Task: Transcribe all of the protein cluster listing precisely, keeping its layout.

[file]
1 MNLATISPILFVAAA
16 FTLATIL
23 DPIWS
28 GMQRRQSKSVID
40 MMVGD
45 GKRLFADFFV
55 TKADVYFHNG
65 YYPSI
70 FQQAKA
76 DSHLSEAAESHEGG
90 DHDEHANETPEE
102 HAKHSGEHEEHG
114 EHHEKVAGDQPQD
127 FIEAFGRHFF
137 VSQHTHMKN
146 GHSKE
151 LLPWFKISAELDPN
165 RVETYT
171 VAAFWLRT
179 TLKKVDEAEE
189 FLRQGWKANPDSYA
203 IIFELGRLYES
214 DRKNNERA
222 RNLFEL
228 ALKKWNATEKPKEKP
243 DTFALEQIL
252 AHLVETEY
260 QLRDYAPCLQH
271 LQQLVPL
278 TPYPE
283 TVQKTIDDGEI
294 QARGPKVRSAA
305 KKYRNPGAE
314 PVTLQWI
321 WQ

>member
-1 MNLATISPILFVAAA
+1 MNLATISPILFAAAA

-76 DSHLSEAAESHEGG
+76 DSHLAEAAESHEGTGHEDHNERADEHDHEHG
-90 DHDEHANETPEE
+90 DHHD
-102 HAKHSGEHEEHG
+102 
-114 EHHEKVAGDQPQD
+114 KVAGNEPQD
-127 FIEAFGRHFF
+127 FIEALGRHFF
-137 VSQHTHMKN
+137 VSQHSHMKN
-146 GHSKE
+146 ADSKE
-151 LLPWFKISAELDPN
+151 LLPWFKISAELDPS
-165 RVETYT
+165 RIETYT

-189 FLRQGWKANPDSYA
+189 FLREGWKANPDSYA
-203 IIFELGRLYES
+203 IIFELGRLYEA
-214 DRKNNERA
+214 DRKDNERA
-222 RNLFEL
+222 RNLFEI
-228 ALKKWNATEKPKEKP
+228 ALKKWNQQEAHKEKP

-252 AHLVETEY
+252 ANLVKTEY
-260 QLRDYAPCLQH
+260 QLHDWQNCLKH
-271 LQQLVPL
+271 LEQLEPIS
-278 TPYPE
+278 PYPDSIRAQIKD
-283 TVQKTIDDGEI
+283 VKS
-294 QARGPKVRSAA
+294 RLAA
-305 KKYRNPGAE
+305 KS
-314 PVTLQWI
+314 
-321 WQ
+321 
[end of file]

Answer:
1 MNLATISPILFVAAA
16 FTLATIL
23 DPIWS
28 GMQRRQSKSVID
40 MMVGD
45 GKRLFADFFV
55 TKADVYFHNG
65 YYPSI
70 FQQAKA
76 DSHLSEAAESHEGG
90 DHDEHANETPEE
102 HAKHSGEHEEHG
114 EHHEKVAGDQPQD
127 FIEAFGRHFF
137 VSQHTHMKN
146 GHSKE
151 LLPWFKISAELDPN
165 RVETYT
171 VAAFWLRT
179 TLKKVDEAEE
189 FLRQGWKANPDSYA
203 IIFELGRLYES
214 DRKNNERA
222 RNLFEL
228 ALKKWNATEKPKEKP
243 DTFALEQIL
252 AHLVETEY
260 QLRDYAPCLQH
271 LQQLVPL
278 TPYPE
283 TVQKTIDDGEI
294 QARGPKVRSAA
305 KKYRNPGAE
314 PVTLQWI
321 WQ

>member
-1 MNLATISPILFVAAA
+1 MNLATISPILFAAAA

-76 DSHLSEAAESHEGG
+76 DSHLAEAAESHEGTGHEDHNERADEHDHEHG
-90 DHDEHANETPEE
+90 DHHD
-102 HAKHSGEHEEHG
+102 
-114 EHHEKVAGDQPQD
+114 KVAGNEPQD
-127 FIEAFGRHFF
+127 FIEALGRHFF
-137 VSQHTHMKN
+137 VSQHSHMKN
-146 GHSKE
+146 ADSKE
-151 LLPWFKISAELDPN
+151 LLPWFKISAELDPS
-165 RVETYT
+165 RIETYT

-189 FLRQGWKANPDSYA
+189 FLREGWKANPDSYA
-203 IIFELGRLYES
+203 IIFELGRLYEA
-214 DRKNNERA
+214 DRKDNERA
-222 RNLFEL
+222 RNLFEI
-228 ALKKWNATEKPKEKP
+228 ALKKWNQQEAHKEKP

-252 AHLVETEY
+252 ANLVKTEY
-260 QLRDYAPCLQH
+260 QLHDWQNCLKH
-271 LQQLVPL
+271 LEQLEPIS
-278 TPYPE
+278 PYPDSIRAQIKD
-283 TVQKTIDDGEI
+283 VKS
-294 QARGPKVRSAA
+294 RLAA
-305 KKYRNPGAE
+305 KS
-314 PVTLQWI
+314 
-321 WQ
+321 